(c) Shall not personally participate in membership solicitation if the solicitation might reasonably be perceived as coercive or, except as permitted in Canon 4C(2)(a), if the membership solicitation is fundamentally a fund-raising mechanism; and
(d) Shall not use or permit the use of the prestige of a SOAH administrative law judge for fund-raising or membership solicitation.
Commentary: Solicitation of funds for an organization and solicitation of memberships similarly involve the danger that the person solicited will feel obligated to respond favorably to the solicitor if the solicitor is in a position of influence or control. The SOAH letterhead, the administrative law judge’s title, and the SOAH seal may not be used in such solicitations. Use of an organization letterhead for fund-raising or membership solicitation does not violate this canon, provided the letterhead lists only the judge’s name and office or other position in the organization, not any official title.
(3) An administrative law judge should not give investment advice to an organization, but may serve on its board of directors or trustees even though it has the responsibility for approving investment decisions.
F. Financial activities:
As employees of the State of Texas in the Executive Department, administrative law judges are subject to the ethical conduct standards set out by Chapter 572 of the Government Code and enacted in SOAH’s Ethics Policy for State Employees.
With regards to administrative law judges, this Code of Conduct extends the Ethics Policy’s prohibition on improper gifts—which prohibits accepting or soliciting any gift, favor, or service that might reasonably tend to influence the ALJ in the discharge of official duties, or that the ALJ knows or should know is being offered with intent to influence the ALJ’s official conduct—to all members of the ALJ’s household.
The following additional ethical requirements also apply to administrative law judges and their households:
(1) An administrative law judge shall refrain from financial and business dealings that tend to reflect adversely on impartiality, interfere with the proper performance of judicial duties, exploit the judge’s official position or involve the judge in frequent transactions with lawyers or others likely to come before SOAH.
(2) An administrative law judge shall manage his or her investments and other financial interests to minimize the number of cases in which the judge is disqualified or recused pursuant to applicable regulations and laws. As soon as ALJs can do so without serious financial detriment, they shall divest themselves of investments and other financial interests that might require frequent disqualification.
(3) An administrative law judge shall disqualify himself or herself from any proceeding in which the ALJ has a financial interest in the subject of the proceeding or in any party to the proceeding.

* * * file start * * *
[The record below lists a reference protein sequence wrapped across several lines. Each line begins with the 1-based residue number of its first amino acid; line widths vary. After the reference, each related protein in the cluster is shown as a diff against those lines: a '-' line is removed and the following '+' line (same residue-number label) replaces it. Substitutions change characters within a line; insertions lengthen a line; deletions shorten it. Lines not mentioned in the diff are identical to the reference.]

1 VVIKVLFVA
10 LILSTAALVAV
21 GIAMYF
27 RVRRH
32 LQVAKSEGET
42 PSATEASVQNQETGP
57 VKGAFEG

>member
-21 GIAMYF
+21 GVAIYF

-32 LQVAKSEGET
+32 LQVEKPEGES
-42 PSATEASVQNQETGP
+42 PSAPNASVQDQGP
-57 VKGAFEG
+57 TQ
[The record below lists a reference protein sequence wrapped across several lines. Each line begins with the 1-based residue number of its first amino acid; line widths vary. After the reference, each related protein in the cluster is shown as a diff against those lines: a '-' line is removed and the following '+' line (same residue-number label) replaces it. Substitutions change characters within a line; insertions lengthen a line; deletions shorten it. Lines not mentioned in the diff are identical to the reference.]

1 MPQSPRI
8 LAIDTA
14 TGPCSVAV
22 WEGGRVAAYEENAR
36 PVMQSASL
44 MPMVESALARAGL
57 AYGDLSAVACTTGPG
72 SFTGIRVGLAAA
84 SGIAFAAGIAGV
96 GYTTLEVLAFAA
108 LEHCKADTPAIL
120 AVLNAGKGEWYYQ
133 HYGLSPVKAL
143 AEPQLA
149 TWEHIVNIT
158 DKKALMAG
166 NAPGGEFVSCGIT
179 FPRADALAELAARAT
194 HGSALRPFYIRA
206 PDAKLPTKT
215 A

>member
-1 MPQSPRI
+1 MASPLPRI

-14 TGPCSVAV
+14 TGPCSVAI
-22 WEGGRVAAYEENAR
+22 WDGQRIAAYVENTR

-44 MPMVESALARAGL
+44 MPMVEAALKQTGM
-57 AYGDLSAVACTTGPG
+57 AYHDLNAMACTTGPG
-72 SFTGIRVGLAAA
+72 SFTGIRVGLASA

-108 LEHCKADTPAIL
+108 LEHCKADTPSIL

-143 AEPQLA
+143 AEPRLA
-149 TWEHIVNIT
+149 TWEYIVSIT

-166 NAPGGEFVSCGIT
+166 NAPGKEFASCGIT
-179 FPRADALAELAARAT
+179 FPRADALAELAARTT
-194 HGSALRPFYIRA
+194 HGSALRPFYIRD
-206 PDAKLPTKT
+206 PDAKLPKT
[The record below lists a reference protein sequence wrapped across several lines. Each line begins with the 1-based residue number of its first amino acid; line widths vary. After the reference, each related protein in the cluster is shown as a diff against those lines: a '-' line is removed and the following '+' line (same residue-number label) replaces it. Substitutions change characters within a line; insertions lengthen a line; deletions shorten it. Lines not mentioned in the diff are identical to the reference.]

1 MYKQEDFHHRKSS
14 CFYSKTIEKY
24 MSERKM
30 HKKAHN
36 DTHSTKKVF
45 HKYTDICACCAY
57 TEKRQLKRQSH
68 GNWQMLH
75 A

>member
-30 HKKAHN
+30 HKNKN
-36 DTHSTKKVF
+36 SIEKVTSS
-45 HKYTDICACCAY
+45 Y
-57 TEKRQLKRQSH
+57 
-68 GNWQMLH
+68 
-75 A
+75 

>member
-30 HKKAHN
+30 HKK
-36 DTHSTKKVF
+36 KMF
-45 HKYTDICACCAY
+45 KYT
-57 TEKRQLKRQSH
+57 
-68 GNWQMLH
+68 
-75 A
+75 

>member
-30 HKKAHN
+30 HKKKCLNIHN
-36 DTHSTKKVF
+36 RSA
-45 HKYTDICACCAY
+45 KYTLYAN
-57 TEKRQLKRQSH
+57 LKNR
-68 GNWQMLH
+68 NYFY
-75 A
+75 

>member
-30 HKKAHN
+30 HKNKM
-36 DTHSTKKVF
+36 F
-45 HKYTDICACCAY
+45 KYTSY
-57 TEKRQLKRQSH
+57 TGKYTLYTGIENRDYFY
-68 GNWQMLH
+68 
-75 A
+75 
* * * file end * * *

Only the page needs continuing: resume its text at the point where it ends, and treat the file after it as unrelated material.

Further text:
E. Service as arbitrator or mediator.
Subject to SOAH’s policy on outside employment, an administrative law judge may act as an arbitrator or mediator provided there is no conflict with the judge’s official duties and the activity is approved by the Chief Administrative Law Judge. An ALJ shall not accept outside employment as an arbitrator or mediator in any matter, or regarding any party, that is reasonably likely to come before SOAH.
Commentary: Service as an arbitrator or mediator as part of an administrative law judge’s official duties is not covered by this provision.
F. Practice of Law.
An ALJ may engage in the practice of law only subject to SOAH’s policy on outside employment. External employment or volunteer/pro bono activities that involve the practice of law are permitted only if the activity would affect neither the independent professional judgment of the ALJ nor the conduct of the judge’s official duties, as determined by the Chief Administrative Law Judge on a case-by-case basis. Notwithstanding this subsection, an ALJ may appear pro se and may, without compensation, give legal advice to and draft or review documents for a member of the ALJ’s family on matters that are not likely to come before SOAH.
Commentary: The Chief Administrative Law Judge is statutorily prohibited from any practice of law, and this subsection cannot modify that statutory bar.
G. Compensation and reimbursement.
An administrative law judge may receive compensation and reimbursement of expenses for the extra-judicial activities permitted by this Code, if the source of such payments does not give the appearance of influencing the judge’s performance of judicial duties or otherwise give the appearance of impropriety.
(1) Compensation shall not exceed a reasonable amount nor should it exceed what a person who is not a judge would receive for the same activity.
(2) Expense reimbursement shall be limited to the actual cost of travel, food, and lodging reasonably incurred by the judge and, where appropriate to the occasion, by the ALJ’s spouse or guest. Any payment in excess of such an amount is compensation.
ADMINISTRATIVE LAW JUDGES SHALL REFRAIN FROM POLITICAL ACTIVITY INAPPROPRIATE TO THE JUDICIAL OFFICE
A. An administrative law judge shall not act as a leader or hold office in a political organization or party, the principal purpose of which is to further the election or appointment of candidates to political office.
B. A state administrative law judge shall not solicit funds for or be compelled to pay an assessment to a political organization or candidate or purchase tickets for political dinners or other similar functions.
C. A state administrative law judge must avoid any actual or apparent conflicts of interest as a result of running for or holding public office while employed at SOAH.